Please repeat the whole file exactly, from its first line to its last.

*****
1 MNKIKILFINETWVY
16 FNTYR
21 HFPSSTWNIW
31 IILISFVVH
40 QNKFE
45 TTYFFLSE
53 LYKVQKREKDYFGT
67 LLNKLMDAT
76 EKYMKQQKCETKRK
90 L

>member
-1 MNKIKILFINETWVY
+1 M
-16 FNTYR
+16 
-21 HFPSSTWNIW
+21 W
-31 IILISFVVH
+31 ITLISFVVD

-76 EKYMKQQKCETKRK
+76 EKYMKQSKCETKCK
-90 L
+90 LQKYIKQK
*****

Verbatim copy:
1 MNKIKILFINETWVY
16 FNTYR
21 HFPSSTWNIW
31 IILISFVVH
40 QNKFE
45 TTYFFLSE
53 LYKVQKREKDYFGT
67 LLNKLMDAT
76 EKYMKQQKCETKRK
90 L

>member
-1 MNKIKILFINETWVY
+1 M
-16 FNTYR
+16 
-21 HFPSSTWNIW
+21 W
-31 IILISFVVH
+31 ITLISFVVD

-76 EKYMKQQKCETKRK
+76 EKYMKQSKCETKCK
-90 L
+90 LQKYIKQK